The violence in Libya that claimed the life of the U.S. ambassador was the result of President Obama's decision to intervene in the Libyan revolt without a "true or deep appreciation" for the consequences, former CIA Director (2006-2009) Michael Hayden said yesterday, continuing his recent campaign of speaking out against Obama's policies. "I'm reminded of Secretary of State Powell's comments about Iraq going back almost a decade ago — the 'Pottery Barn' theory that if you break it, you own it," Hayden said in an interview with Newsmax.com.
"Here's a case," Hayden explained, "where we went into Libya for reasons that seemed very powerful for some people at the time, almost all of them humanitarian, perhaps without a true or deep appreciation for what the secondary and tertiary effects of overthrowing Gadhafi would be. This was always the story we saw in those cell phone videos of oppressed and oppressor, but there were other stories going on too, other narratives — East versus West in Libya, tribal disputes in Libya, eastern Libya being home of the Islamic Libyan fighting group. All these subplots were always out there and once you shatter the old society, these subplots become far more powerful and now we are seeing the results of that: loss of control, manned portable air missiles, weapons from Libya being used to grab the northern half of Mali away from the Malian government, which is a good friend of the U.S."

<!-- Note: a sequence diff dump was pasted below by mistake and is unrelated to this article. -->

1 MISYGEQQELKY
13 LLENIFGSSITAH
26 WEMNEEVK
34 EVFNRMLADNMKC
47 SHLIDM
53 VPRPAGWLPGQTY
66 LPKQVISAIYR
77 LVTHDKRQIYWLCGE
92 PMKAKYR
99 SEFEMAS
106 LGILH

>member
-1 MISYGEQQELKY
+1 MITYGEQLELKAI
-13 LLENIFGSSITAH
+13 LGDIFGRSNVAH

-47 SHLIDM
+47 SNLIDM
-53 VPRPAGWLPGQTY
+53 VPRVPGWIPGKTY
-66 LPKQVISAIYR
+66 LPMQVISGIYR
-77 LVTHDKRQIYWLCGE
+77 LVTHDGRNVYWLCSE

"Now you've got a state, a heavily-armed state in Libya that is armed at the militia and tribal level," Hayden said. "I actually said when we first intervened that we now take on a moral responsibility for the future of the Libyan state and here we are."
"You've got the Russians, with some legitimacy, feeling that the U.N. Security Council resolution on Libya was bait and switch," Hayden declared. "It was never just humanitarian assistance, it was to overthrow the regime, and as for how that affects the Russians, think about Syria." Early last week, Hayden was in Israel, where he cautioned against an attack on Iran, and then on Friday, he gave a speech at the University of Michigan in which he pointed to the continuity between Presidents Bush and Obama on the war on terror, except, he pointed out, targeted killings have increased under Obama.